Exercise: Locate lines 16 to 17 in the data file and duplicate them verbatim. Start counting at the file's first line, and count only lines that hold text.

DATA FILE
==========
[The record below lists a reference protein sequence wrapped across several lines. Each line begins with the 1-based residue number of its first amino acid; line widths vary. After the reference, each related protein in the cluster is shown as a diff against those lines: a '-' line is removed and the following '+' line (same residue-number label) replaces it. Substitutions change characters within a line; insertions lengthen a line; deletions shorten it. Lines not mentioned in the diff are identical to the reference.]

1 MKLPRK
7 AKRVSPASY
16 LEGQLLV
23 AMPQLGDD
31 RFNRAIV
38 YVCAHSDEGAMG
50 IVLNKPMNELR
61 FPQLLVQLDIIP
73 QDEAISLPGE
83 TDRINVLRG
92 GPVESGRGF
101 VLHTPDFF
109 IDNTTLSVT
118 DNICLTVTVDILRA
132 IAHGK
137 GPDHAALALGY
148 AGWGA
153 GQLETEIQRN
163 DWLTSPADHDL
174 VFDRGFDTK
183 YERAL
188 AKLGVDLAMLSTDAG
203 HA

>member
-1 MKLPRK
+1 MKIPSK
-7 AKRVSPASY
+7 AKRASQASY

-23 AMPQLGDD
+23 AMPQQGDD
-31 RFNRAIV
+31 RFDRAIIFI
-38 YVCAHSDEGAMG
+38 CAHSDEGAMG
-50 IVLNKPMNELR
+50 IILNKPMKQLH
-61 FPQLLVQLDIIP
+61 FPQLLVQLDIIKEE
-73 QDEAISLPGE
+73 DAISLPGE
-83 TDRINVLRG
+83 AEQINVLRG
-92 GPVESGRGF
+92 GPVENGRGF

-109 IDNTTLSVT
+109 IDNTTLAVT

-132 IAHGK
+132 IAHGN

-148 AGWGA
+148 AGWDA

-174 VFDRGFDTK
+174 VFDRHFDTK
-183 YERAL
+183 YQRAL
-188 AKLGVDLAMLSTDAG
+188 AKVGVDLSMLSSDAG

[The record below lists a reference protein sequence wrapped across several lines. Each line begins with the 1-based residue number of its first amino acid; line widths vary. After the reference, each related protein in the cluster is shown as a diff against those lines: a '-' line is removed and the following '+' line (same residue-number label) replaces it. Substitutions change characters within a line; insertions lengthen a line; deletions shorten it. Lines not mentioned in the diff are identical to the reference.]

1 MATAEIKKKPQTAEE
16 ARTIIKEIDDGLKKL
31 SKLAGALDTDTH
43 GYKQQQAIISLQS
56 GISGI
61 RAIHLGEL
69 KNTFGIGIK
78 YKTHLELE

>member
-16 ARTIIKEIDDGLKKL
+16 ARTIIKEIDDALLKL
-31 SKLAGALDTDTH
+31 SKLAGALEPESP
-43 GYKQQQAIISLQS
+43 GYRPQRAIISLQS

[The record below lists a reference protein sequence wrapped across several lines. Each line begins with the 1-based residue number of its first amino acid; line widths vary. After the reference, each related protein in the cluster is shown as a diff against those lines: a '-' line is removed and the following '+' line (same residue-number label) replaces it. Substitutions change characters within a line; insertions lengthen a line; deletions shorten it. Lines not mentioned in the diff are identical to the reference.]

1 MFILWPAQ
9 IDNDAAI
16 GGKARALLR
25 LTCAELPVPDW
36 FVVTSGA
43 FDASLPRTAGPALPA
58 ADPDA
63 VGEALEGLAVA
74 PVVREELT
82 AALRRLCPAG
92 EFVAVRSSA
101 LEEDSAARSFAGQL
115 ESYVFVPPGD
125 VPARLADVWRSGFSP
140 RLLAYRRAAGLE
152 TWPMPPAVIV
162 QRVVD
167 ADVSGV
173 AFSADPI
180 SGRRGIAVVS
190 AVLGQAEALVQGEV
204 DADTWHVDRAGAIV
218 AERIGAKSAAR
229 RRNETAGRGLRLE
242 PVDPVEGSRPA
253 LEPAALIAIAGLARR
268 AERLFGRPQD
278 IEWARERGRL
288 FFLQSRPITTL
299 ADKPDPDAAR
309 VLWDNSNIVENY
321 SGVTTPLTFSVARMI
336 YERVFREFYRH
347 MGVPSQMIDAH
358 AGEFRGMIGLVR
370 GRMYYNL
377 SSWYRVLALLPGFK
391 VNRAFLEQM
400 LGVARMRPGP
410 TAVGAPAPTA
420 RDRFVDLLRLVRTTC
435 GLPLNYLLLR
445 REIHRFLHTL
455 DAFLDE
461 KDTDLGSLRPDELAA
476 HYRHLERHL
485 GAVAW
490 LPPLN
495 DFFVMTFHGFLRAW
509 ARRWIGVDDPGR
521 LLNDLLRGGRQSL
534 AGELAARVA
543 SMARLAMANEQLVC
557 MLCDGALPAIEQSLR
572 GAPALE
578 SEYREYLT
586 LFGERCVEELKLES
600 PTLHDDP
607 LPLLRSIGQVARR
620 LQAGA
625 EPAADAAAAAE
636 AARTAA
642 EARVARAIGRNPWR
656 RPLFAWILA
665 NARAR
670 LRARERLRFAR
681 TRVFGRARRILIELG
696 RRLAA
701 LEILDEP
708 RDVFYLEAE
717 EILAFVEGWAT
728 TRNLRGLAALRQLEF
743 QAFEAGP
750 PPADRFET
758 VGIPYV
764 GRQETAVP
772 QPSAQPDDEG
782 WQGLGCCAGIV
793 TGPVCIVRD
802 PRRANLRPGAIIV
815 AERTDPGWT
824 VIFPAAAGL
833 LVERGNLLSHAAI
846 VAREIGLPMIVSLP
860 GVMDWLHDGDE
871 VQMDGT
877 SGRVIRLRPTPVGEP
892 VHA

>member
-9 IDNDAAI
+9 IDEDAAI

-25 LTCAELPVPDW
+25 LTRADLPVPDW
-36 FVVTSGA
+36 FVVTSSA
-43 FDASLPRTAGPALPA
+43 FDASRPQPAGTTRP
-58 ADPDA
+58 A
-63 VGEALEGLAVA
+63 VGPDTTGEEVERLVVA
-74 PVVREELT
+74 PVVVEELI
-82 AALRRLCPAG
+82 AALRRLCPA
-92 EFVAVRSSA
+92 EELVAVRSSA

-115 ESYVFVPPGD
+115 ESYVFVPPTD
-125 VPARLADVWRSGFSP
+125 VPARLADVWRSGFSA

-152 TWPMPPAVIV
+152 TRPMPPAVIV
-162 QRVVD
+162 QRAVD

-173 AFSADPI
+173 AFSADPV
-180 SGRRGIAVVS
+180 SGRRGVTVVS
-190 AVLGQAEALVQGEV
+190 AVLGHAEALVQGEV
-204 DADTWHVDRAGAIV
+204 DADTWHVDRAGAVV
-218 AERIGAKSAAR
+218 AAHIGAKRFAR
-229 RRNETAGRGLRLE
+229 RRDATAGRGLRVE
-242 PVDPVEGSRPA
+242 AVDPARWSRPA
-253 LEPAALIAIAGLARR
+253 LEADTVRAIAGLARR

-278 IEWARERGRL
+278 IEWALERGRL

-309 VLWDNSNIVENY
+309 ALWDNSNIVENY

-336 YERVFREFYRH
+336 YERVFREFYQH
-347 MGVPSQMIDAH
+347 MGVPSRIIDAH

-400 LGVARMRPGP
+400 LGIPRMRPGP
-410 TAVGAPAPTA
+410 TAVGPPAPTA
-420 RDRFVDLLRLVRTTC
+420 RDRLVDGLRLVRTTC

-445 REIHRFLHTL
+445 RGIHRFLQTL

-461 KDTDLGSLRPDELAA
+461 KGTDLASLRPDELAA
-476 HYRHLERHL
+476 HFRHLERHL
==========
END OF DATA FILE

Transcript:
132 IAHGK
137 GPDHAALALGY